New Beginnings: Ditta Sandico Depicts Female Empowerment And Joyful Reinvention In A New Exhibit - Arts & Culture

The wrap artiste’s Metta • Morphe tells her transformative journey to empowerment as expressed through the weaves of indigenous women

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Banaca wrap artiste and multi-awarded fashion designer Ditta Sandico presents Metta • Morphe, an art exhibit featuring a series of deeply personal paintings that tell her story of recovery, rediscovery, and rebuilding.

Ditta Sandico

Not just glamour

As a designer, Sandico strives to craft smart, timeless, stylish pieces using organic indigenous fabrics to promote the country’s natural resources and advocate a sustainable way of life. She believes that fashion equates to so much more than just glam and glitter.

Her passion for fabrics has, over time, transformed itself into a life devoted to promoting the use of these local textiles and supporting the communities that produce them.

To Sandico, it is not the finished products alone that matter in fashion. At its heart, it boils down to the more basic things: its essence exists in the building blocks of the creative process, like the materials, fibers, and fabrics used for each creation, and the hopes, dreams, and lives of the people involved.

“Bangan Goddess of Romance”

It is the artist’s belief that fashion is about recognizing and remembering traditions and embracing them, incorporating them into modern inventions. It is about melding history and culture, art and beauty.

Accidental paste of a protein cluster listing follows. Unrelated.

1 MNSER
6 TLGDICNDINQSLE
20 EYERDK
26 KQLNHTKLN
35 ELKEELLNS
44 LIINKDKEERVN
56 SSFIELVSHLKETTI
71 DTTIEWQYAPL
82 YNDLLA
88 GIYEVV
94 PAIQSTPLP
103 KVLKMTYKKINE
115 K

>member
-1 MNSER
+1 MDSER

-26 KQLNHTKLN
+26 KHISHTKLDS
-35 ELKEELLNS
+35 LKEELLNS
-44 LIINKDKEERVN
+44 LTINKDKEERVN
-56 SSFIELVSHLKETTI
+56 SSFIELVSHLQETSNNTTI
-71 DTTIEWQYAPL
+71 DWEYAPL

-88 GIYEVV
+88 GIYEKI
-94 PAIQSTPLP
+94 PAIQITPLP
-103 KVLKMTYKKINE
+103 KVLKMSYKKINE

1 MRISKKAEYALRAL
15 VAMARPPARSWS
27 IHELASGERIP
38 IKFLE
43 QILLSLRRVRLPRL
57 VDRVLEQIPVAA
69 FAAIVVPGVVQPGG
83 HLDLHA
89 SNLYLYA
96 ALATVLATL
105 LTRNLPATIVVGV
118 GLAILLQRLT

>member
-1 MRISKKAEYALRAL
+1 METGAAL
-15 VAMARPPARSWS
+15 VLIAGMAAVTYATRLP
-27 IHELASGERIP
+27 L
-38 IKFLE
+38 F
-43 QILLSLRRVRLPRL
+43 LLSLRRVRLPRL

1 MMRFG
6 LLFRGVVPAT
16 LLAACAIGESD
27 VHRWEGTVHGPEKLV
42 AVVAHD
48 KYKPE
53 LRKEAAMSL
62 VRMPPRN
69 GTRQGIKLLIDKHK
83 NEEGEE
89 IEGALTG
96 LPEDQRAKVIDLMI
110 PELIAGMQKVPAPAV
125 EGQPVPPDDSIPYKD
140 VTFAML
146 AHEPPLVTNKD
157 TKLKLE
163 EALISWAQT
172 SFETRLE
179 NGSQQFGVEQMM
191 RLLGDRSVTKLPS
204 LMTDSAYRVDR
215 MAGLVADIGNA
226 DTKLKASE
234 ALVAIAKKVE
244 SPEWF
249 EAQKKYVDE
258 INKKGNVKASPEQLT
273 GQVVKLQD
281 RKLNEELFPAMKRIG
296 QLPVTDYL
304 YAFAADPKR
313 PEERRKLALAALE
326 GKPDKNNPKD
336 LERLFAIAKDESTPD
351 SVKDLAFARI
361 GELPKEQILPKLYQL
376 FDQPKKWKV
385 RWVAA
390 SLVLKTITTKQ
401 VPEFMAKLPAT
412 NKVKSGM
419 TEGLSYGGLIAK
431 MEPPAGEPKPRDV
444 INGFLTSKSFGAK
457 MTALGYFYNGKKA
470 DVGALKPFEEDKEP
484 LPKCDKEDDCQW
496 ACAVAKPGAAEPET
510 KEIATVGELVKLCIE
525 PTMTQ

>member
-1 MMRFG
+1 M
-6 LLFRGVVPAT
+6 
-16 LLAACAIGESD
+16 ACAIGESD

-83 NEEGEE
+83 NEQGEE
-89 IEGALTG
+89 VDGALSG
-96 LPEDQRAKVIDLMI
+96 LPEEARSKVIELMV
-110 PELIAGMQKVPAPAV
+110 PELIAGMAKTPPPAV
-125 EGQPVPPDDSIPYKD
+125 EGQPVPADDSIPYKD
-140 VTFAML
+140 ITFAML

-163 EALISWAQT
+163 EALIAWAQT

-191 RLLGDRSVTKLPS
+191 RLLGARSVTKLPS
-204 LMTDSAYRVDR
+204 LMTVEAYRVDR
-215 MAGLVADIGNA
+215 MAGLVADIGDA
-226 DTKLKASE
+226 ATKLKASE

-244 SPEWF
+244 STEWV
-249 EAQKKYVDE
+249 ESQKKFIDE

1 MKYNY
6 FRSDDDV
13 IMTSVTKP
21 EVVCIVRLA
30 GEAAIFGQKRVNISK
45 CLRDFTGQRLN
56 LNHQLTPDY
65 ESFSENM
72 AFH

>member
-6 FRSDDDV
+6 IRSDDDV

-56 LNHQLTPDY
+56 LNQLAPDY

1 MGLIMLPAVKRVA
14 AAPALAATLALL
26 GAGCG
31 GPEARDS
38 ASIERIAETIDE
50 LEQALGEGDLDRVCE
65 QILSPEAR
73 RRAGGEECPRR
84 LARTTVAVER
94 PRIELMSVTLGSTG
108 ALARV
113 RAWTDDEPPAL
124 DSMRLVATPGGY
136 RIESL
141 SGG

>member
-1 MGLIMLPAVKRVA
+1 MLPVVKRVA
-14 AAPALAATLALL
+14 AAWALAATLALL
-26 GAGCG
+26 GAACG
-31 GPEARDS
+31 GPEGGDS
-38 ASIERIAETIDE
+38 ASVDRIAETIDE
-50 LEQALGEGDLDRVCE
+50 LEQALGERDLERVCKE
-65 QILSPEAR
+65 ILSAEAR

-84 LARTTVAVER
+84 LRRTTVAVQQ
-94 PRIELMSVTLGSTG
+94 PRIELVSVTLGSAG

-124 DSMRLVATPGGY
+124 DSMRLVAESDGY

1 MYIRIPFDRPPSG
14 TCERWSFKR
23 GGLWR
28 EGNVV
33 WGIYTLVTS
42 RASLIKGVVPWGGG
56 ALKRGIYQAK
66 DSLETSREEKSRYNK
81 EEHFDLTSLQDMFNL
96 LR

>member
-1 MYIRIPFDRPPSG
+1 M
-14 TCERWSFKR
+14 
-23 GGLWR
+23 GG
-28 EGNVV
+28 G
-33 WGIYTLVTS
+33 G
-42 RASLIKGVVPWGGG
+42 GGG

Joyful beginnings

Fashion, Sandico thinks, is about looking around and properly channeling our boundless creativity in order to continuously innovate and imagine ways by which we can create in a responsible manner. It is about defying trends and holding firm to the tenants of quality, longevity, and good style.

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A post shared by Ditta Sandico (@ditta_sandico)

Each piece in Metta • Morphe is a joyful expression of a woman who is celebrating a second chance at life, blossoming out of a cocoon, and being wholly and unapologetically herself. Each woman is dressed in gracefully crafted indigenous fabric, woven by women of the Mangyan tribe and carefully draped by the designer’s expert hand.

With this exhibit, Sandico wants to  push the boundaries of Philippine heritage by bringing architectural pieces made of banaca fabric and habol weaving to life, radically stretching the limits of what indigenous fabrics can do and what they can  express in fashion and the arts. 

“Makiling—Goddess of Mount Makiling and Makiling – Protector of Its Environment and Wildlife”

Metta • Morphe runs until June 30 at the Dolce Ditta Gallery, No. 5 Mabolo St corner Balete Drive, New Manila, Quezon City. For more information, call (02) 8571 8922.

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